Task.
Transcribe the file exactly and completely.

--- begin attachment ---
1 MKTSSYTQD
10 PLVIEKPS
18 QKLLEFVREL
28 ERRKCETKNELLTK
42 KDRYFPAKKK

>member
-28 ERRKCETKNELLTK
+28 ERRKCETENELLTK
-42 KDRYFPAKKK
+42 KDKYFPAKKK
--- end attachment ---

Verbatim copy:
1 MKTSSYTQD
10 PLVIEKPS
18 QKLLEFVREL
28 ERRKCETKNELLTK
42 KDRYFPAKKK

>member
-28 ERRKCETKNELLTK
+28 ERRKCETENELLTK
-42 KDRYFPAKKK
+42 KDKYFPAKKK